Things I know:
- It’s November
- Father’s Day isn’t until June
- I know this because it is always near my birthday
- Next year I will be 40 and I haven’t blogged in a long time
I haven't blogged in awhile mainly because I find it difficult not to jump into the socio-political fray without getting sucked into the rhetoric and losing what God has called us to. Maybe you can easily avoid the quagmire, but it is hard for me. However, I felt an intense desire to jump back into the blog-o-sphere when I reflected on these thoughts today.
At this stage in my life I see all around me people scurrying about trying to make sure we are preserving our freedoms, changing our circumstances and ensuring that our way of life continues as we have it / want it to be here in the US. These are, in themselves, good things. My particular silence regarding this issue has not been meant to be disparaging to those who are in this political fight and certainly not meant to discourage those in the physical fight, but has been an attempt to focus on what is the ultimate answer. I love what Tim Kellar said, and I paraphrase, “You notice that in his writings of prayers for his fellows, Paul doesn’t ask for their circumstances to change”. Neither does Jesus when praying for His disciples. In fact, He asks the Father to leave them here in this world; this world that will want to kill and persecute them for their belief in Him. He says, keep them, sanctify them. As if to say, “They’re gonna need it”. I hope this post doesn't get lost in all the rhetorical arguments but can give an example of what it means to do what God called us to do:
As a young boy I knew my Father was a man of faith. We went to church at each opportunity there could possibly be. He and my mother were then, and are now, very faithful. He was a deacon, a Sunday School teacher, a janitor, children’s worker, greeter, sound tech, you name it, he did it. I watched him as he stood with our pastor as the church tried to route him and throw him out over issues that had nothing to do with the Gospel. (I've seen this more than once) I was too young to remember who stood with him, but to me it seemed like he stood alone (though he certainly didn't).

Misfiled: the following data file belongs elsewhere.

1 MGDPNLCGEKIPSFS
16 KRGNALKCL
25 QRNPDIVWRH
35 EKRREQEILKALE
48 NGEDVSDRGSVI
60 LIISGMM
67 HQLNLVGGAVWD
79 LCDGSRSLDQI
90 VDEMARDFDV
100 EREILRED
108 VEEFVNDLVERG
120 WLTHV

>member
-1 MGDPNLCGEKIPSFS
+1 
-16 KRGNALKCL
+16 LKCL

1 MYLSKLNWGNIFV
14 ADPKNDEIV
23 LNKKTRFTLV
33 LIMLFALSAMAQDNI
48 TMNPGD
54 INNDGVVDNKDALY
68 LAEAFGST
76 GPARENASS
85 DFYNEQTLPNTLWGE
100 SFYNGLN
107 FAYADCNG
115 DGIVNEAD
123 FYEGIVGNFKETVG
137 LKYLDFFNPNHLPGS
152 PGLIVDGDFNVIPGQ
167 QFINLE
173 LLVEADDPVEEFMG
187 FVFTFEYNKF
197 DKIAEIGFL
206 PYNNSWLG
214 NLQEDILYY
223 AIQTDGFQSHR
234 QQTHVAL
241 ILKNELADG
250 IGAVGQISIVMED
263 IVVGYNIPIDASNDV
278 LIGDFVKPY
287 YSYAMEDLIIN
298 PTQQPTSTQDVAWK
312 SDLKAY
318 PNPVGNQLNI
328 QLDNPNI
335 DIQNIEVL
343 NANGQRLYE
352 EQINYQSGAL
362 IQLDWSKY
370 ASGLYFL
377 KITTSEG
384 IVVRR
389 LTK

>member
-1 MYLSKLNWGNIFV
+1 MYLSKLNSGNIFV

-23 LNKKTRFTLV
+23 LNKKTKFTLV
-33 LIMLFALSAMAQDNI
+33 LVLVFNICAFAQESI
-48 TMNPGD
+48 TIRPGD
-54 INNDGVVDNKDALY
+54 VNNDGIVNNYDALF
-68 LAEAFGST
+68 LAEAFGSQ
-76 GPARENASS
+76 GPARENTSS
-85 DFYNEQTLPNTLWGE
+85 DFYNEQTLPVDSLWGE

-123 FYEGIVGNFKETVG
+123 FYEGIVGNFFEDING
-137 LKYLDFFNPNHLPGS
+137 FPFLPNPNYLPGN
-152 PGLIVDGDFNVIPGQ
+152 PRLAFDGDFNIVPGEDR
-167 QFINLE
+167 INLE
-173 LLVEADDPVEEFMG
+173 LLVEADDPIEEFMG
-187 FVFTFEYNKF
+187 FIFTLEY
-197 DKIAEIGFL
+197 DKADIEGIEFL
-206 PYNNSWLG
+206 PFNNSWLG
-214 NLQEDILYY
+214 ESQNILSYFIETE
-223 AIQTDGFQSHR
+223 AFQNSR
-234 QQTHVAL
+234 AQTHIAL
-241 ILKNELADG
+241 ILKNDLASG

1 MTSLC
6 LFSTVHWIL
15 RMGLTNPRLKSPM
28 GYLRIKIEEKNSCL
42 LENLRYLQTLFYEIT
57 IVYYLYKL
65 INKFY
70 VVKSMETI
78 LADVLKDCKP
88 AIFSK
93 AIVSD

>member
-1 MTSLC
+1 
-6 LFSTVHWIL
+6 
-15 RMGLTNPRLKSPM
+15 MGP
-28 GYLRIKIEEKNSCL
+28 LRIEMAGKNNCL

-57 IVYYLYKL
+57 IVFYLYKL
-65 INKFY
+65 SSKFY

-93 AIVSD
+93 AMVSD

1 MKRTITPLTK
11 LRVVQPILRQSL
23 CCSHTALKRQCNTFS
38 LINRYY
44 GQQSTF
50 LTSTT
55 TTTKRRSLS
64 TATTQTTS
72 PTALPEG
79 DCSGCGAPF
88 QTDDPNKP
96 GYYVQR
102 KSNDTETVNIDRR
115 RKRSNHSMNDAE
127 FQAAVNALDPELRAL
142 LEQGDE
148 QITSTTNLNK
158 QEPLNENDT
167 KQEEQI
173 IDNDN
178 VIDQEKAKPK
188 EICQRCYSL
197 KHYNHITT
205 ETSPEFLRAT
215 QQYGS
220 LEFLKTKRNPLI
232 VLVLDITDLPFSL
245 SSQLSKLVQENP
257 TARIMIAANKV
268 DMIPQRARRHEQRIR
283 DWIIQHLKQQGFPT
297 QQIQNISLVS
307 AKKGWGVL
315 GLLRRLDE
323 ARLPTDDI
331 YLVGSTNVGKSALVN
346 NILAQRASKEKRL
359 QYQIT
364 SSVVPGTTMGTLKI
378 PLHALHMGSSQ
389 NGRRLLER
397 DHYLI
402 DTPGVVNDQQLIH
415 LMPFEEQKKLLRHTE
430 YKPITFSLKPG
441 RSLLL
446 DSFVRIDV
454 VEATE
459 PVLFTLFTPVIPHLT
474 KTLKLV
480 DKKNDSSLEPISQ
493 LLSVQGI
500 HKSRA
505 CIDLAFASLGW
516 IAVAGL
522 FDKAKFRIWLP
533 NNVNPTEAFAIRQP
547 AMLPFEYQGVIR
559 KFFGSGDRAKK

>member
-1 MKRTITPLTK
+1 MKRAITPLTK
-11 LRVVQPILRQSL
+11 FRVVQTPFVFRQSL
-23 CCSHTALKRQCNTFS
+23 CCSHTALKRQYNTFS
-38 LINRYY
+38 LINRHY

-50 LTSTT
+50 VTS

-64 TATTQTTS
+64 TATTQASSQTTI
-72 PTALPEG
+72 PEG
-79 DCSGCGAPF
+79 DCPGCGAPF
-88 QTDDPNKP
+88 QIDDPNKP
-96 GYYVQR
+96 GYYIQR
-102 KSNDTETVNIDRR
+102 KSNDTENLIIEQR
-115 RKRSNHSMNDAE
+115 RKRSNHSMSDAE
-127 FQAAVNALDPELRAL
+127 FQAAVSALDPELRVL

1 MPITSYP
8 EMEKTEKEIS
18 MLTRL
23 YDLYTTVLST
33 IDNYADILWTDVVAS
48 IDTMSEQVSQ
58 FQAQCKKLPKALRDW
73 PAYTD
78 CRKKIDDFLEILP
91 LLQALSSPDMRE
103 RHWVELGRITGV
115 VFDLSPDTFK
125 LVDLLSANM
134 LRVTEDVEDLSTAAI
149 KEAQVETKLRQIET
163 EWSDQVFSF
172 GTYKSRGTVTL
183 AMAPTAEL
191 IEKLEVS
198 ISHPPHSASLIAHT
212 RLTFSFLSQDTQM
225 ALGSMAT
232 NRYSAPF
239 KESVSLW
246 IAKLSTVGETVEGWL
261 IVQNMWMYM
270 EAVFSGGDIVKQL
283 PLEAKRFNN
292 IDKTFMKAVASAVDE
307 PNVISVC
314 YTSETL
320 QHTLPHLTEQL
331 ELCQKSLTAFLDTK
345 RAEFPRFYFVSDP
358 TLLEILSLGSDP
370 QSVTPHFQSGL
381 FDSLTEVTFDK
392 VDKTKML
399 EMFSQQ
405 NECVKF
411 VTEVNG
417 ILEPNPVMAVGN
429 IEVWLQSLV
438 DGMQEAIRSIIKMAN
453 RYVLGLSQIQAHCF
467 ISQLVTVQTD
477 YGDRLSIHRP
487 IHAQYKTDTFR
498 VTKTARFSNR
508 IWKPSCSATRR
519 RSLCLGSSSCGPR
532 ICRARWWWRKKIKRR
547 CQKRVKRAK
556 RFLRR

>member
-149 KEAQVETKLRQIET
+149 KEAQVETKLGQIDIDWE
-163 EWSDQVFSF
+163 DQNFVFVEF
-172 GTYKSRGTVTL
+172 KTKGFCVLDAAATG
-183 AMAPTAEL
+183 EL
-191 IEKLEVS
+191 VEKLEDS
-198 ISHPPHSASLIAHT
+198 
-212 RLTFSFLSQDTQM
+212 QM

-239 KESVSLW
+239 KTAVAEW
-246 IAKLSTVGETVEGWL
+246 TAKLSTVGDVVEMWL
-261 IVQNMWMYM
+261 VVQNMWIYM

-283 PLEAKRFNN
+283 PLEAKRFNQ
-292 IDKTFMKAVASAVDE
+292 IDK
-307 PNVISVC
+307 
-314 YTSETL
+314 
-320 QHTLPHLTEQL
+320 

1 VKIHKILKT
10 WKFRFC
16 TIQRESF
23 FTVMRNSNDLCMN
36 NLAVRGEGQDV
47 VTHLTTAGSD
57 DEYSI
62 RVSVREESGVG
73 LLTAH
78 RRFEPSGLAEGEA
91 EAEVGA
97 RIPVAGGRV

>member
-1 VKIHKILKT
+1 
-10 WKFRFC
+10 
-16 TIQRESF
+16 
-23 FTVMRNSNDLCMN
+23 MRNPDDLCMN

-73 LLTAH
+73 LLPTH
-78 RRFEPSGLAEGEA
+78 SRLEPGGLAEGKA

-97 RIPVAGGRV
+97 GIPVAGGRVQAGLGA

As I grew, I watched him serve me, my brothers and my mother (as he still does) day in and day out. He would get up at 2AM, drive 15 miles to Dairy Palace and pick us up after work only to get back in bed to rise at 3:50 and drive an hour and a half to work, returning at 6:30PM. At that time he would greet my mother, place his things on the counter and grab a quick shower (his work made him stinky). He then helped get supper on the table. We all sat down and talked about our day. After dinner, he washed the dishes or at least helped. Then he sat in his chair and dozed until mom made him go to bed so he could do it all over again.
During basketball or track season this was all made more complicated by the need to travel and see each and every game, almost without fail. He cheered, he corrected, he encouraged, he drove home, went to bed, got up and did all over again. He went without so my brothers and I could have nice shoes, British Knights no less. If you don’t know what BK’s are, then don’t worry about it, you aren’t that cool either. He wore hand-me-down coats so we wouldn't have to and recycled our shoes when we outgrew them. Old shoes make great work shoes for jobs that make you stinky.
“What does this have to do with anything?”, you might ask. Selflessness. That’s what. We are so concerned over getting what is ours, over preserving our rights, over bettering our circumstances that we have forgotten a very important truth: It ain’t about us. The church’s mandate is simple: Make Disciples. The Christian’s charge is brief: Love God, Love Others, Make Disciples.
I am thankful to have been able to watch my dad make disciples for decades. He has made them at church, at home and at work. If we put as much effort into making disciples like Dad has – with his life – as we do making Republicans, Democrats, Libertarians or Tea Party-ers then homeless people wouldn’t be hungry and orphans would have a home. For a man who rises only a few inches above 5 feet (and I think he is shrinking) he stands mighty tall in my book, a giant of a man. A hero of the faith. I love you Dad.